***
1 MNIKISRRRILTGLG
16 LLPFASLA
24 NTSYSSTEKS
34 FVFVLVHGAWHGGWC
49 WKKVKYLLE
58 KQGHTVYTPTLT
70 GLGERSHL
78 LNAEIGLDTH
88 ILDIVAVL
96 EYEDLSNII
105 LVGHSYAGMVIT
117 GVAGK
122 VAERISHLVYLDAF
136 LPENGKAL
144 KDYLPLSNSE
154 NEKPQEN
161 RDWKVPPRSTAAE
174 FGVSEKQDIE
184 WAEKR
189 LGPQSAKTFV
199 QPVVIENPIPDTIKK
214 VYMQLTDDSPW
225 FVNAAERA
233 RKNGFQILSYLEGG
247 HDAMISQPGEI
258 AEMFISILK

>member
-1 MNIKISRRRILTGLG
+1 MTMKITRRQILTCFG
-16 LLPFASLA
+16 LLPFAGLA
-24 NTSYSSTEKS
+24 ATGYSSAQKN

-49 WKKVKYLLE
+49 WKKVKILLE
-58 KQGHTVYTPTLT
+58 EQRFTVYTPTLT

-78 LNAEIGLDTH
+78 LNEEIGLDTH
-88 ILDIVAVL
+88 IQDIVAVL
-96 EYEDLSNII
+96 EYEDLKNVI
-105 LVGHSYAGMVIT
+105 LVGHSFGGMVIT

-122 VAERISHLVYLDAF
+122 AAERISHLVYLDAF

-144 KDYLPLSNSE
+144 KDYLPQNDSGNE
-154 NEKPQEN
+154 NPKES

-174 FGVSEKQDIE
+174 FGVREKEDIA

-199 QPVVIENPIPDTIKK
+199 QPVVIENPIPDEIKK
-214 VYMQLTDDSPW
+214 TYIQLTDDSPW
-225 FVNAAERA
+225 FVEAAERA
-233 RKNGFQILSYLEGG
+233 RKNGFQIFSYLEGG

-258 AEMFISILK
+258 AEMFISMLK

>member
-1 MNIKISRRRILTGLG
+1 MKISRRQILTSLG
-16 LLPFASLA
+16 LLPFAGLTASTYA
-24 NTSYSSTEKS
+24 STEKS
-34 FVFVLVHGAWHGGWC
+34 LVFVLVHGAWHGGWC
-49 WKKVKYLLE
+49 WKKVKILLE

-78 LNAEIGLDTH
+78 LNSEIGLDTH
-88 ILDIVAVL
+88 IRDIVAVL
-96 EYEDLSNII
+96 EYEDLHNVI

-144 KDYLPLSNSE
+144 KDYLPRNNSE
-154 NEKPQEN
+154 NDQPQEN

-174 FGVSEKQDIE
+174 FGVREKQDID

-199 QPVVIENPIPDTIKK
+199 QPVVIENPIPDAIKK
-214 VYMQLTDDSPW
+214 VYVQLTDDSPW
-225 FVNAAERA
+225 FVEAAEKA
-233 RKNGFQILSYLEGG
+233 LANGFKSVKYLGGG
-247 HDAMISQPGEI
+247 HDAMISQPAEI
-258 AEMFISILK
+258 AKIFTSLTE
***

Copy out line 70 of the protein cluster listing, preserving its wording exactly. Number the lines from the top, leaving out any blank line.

+24 STEKS